Eastern Europe holds the key to maintaining Ukraine’s power | Popgen Tech
By Andrius Sytas and Marek Strzelecki
VILNIUS/WARSAW (Reuters) – In Lithuania, a giant unused electrical transformer built in 1980 in what is now Ukraine has been dusted off and prepared for shipment. It will travel by sea to Romania and then back to Ukraine, possibly in the coming weeks.
Rokas Masiulis, head of Lithuania’s power grid, said his company was looking for warehouses for anything else Ukraine might need to repair the damage done to its electricity system by repeated Russian missile attacks.
“The Ukrainians say it’s fine to receive anything, including things that don’t work or are broken, as they can fix the equipment themselves,” he told Reuters.
As the West rushes to replenish Kiev’s stockpile of weapons and ammunition, countries in Europe and beyond are also in a race to provide transformers, switches and cables as well as diesel generators needed to light the country in winter and to heat
Ukraine has shared a list with European countries of about 10,000 items it urgently needs to maintain power.
Former members of the Soviet Union and the ex-communist bloc have a big role to play based on their proximity and that some grids in the region still have hardware compatible with Ukraine.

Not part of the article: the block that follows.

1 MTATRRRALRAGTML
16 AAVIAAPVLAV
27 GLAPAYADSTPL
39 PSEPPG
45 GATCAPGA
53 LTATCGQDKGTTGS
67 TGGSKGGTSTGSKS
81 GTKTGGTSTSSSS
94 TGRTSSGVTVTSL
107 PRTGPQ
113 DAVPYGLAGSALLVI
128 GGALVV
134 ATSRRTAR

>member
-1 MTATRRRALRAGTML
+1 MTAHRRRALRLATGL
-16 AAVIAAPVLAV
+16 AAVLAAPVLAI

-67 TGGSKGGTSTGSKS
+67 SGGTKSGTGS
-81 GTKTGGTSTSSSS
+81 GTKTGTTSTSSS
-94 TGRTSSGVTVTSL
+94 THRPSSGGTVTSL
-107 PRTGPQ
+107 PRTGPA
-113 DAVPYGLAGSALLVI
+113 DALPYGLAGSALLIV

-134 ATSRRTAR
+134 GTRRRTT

Masiulis said the biggest need is for automatic transformers, like the one destined for Ukraine. Worth about 2 million euros ($2.13 million) and weighing nearly 200 tons, it took two weeks to be stripped of removable parts and drained of oil for transport.
“We are in the process of updating our network, and everything we strip down we send to Ukraine,” he said. Latvia, Lithuania’s northern neighbor and also once part of the Soviet Union, said it was sending five large transformers to Ukraine, two of which were ready to move soon.
Since early October, Russian forces have targeted Ukraine’s energy infrastructure, causing blackouts and forcing millions of people to endure sub-zero temperatures with little or no heating.
Moscow says the strikes are justified as part of its “special military operation” to humiliate Ukrainian forces. Kiev and the West see the barrage as a cynical attack on civilians to break their spirit and weaken the enemy.
Regional European bodies and countries including Azerbaijan, France, Latvia, Lithuania and Poland and individual companies have already sent thousands of pieces of equipment to Ukraine.
“We are looking all over the world for replacements for the equipment destroyed during the attacks,” Yaroslav Demchenkov, Ukraine’s deputy energy minister, said in early December.